Riverlane Demonstrates Decoding Chip to Tackle Error-Correction Challenge

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Insider Brief

  • A ‘scalable’ quantum error decoder is a critical component in the first generation of ‘error corrected quantum computers.
  • Error correction is considered quantum computing’s defining challenge.
  • Riverlane scientists say the device will help move quantum from an experimental technology to machines with the scale and reliability.

PRESS RELEASE — Riverlane, a quantum engineering company, today announced a world first in ‘decoding’ the errors that will power the first generation of ‘error corrected’ quantum computers.

This advance in decoding technology – the first of its kind due to the scalability of the decoding hardware to support far larger numbers of qubits than currently possible – was demonstrated live at National Quantum Technology Showcase (NQTS) in London on 11 November. The demo was a prototype of what will become a decoding chip that can sit in all future quantum computers.

Today’s quantum computers have limited usefulness due to the inherent instability of qubits – the processors that enable quantum mechanical computation. This instability leads to floods of data errors that overwhelm all current quantum computers. We are now entering the first generation of error corrected quantum computing where such errors can be detected, diagnosed and corrected in real time. Riverlane’s scalable, high-speed decoder is a critical component enabling the transition to this new era.

In front of a live audience at the NQTS, Riverlane demonstrated the full cycle of operations to precisely detect specific quantum data errors in fractions of a second on a simulated quantum computer. Riverlane’s quantum decoder is the first designed to support a very large number of qubits.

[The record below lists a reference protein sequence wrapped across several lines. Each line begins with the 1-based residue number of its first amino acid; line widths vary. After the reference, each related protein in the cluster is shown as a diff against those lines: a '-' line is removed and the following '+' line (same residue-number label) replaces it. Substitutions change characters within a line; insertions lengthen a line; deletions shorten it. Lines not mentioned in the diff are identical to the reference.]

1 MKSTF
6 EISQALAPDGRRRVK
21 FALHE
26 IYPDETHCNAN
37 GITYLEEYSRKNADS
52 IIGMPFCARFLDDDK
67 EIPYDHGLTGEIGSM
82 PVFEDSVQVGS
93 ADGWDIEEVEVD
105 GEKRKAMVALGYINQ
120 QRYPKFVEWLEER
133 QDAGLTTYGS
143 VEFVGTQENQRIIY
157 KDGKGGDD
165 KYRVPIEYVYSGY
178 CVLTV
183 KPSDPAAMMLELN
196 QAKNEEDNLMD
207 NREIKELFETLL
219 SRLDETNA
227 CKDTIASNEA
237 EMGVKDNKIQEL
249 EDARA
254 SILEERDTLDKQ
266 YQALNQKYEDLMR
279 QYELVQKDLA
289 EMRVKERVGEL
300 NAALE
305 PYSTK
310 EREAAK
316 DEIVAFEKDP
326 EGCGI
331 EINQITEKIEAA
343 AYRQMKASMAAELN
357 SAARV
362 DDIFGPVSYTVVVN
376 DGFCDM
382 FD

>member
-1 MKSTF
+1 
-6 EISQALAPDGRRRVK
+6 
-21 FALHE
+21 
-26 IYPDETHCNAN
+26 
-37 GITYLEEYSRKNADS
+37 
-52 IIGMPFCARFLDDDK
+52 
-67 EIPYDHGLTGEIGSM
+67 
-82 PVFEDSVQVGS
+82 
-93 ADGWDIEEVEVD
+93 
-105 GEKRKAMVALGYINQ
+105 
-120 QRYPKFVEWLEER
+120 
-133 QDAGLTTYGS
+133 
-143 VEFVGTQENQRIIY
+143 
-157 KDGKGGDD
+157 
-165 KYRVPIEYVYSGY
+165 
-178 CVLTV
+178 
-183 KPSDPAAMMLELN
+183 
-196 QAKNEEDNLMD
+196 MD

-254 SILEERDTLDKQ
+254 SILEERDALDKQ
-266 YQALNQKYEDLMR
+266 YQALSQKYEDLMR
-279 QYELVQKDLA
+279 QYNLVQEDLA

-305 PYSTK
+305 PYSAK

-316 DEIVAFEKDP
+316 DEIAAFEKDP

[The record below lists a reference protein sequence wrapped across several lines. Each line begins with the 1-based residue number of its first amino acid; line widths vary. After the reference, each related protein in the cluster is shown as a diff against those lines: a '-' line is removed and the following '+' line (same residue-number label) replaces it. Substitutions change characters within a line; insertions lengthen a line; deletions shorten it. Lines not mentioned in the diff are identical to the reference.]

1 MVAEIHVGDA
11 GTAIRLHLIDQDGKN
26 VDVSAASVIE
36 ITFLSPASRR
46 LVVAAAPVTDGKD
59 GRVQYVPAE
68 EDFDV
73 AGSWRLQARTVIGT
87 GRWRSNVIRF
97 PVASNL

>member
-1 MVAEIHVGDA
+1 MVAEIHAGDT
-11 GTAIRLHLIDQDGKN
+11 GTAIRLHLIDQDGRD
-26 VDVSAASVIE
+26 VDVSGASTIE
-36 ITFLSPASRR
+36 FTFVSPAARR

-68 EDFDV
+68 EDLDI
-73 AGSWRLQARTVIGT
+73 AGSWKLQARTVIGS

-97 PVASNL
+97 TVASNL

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“To effectively tackle currently unsolvable human problems in fields like clean energy and new drug design, we need to transition to a new generation of error corrected quantum computers that can perform millions of high-speed operations without disruption. Today’s quantum computers can still only perform around 100 operations before they fail. That transition will take time but it starts now. Our decoder is a critical component and a leap forward,’ said Steve Brierley, Riverlane’s founder and CEO.

The UK National Quantum Technologies Showcase is an annual initiative hosted by the UK government-backed National Quantum Technologies Programme (NQTP), where the UK’s most exciting projects from across the quantum landscape are exhibited.

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Matt Swayne

With a several-decades long background in journalism and communications, Matt Swayne has worked as a science communicator for an R1 university for more than 12 years, specializing in translating high tech and deep tech for the general audience. He has served as a writer, editor and analyst at The Quantum Insider since its inception. In addition to his service as a science communicator, Matt also develops courses to improve the media and communications skills of scientists and has taught courses. [email protected]

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